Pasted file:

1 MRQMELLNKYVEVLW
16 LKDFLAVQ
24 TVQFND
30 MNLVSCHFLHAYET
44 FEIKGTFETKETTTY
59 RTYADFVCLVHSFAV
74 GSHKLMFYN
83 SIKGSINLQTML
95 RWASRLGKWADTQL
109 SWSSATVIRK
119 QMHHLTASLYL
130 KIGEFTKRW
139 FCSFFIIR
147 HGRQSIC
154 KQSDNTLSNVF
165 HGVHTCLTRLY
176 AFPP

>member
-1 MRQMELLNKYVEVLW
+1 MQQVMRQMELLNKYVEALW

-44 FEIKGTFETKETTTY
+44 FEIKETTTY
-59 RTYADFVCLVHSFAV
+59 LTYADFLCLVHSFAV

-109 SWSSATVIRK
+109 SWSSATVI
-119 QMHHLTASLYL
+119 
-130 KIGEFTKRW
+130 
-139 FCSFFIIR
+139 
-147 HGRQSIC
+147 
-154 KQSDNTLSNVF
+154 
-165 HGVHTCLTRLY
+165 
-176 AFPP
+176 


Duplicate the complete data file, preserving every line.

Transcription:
1 MRQMELLNKYVEVLW
16 LKDFLAVQ
24 TVQFND
30 MNLVSCHFLHAYET
44 FEIKGTFETKETTTY
59 RTYADFVCLVHSFAV
74 GSHKLMFYN
83 SIKGSINLQTML
95 RWASRLGKWADTQL
109 SWSSATVIRK
119 QMHHLTASLYL
130 KIGEFTKRW
139 FCSFFIIR
147 HGRQSIC
154 KQSDNTLSNVF
165 HGVHTCLTRLY
176 AFPP

>member
-1 MRQMELLNKYVEVLW
+1 MQQVMRQMELLNKYVEALW

-44 FEIKGTFETKETTTY
+44 FEIKETTTY
-59 RTYADFVCLVHSFAV
+59 LTYADFLCLVHSFAV

-109 SWSSATVIRK
+109 SWSSATVI
-119 QMHHLTASLYL
+119 
-130 KIGEFTKRW
+130 
-139 FCSFFIIR
+139 
-147 HGRQSIC
+147 
-154 KQSDNTLSNVF
+154 
-165 HGVHTCLTRLY
+165 
-176 AFPP
+176 